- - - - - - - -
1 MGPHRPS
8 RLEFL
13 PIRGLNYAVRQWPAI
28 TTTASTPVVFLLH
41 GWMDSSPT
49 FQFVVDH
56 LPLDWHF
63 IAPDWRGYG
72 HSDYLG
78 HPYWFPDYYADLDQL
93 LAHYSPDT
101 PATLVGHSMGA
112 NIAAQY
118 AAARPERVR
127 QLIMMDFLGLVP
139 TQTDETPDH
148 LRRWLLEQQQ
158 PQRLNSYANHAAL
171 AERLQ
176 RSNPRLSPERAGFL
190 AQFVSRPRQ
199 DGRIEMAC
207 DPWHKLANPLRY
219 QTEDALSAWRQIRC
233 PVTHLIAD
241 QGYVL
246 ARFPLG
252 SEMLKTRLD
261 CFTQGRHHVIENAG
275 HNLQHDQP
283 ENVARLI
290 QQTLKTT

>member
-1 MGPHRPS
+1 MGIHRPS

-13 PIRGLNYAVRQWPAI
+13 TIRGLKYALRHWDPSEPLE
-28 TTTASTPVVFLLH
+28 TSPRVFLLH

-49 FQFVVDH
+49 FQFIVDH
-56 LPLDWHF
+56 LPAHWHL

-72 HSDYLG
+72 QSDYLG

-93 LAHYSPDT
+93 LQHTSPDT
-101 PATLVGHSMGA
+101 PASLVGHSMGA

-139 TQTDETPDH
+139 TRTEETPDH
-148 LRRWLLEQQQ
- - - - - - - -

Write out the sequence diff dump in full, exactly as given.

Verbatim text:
1 MGPHRPS
8 RLEFL
13 PIRGLNYAVRQWPAI
28 TTTASTPVVFLLH
41 GWMDSSPT
49 FQFVVDH
56 LPLDWHF
63 IAPDWRGYG
72 HSDYLG
78 HPYWFPDYYADLDQL
93 LAHYSPDT
101 PATLVGHSMGA
112 NIAAQY
118 AAARPERVR
127 QLIMMDFLGLVP
139 TQTDETPDH
148 LRRWLLEQQQ
158 PQRLNSYANHAAL
171 AERLQ
176 RSNPRLSPERAGFL
190 AQFVSRPRQ
199 DGRIEMAC
207 DPWHKLANPLRY
219 QTEDALSAWRQIRC
233 PVTHLIAD
241 QGYVL
246 ARFPLG
252 SEMLKTRLD
261 CFTQGRHHVIENAG
275 HNLQHDQP
283 ENVARLI
290 QQTLKTT

>member
-1 MGPHRPS
+1 MGIHRPS

-13 PIRGLNYAVRQWPAI
+13 TIRGLKYALRHWDPSEPLE
-28 TTTASTPVVFLLH
+28 TSPRVFLLH

-49 FQFVVDH
+49 FQFIVDH
-56 LPLDWHF
+56 LPAHWHL

-72 HSDYLG
+72 QSDYLG

-93 LAHYSPDT
+93 LQHTSPDT
-101 PATLVGHSMGA
+101 PASLVGHSMGA

-139 TQTDETPDH
+139 TRTEETPDH
-148 LRRWLLEQQQ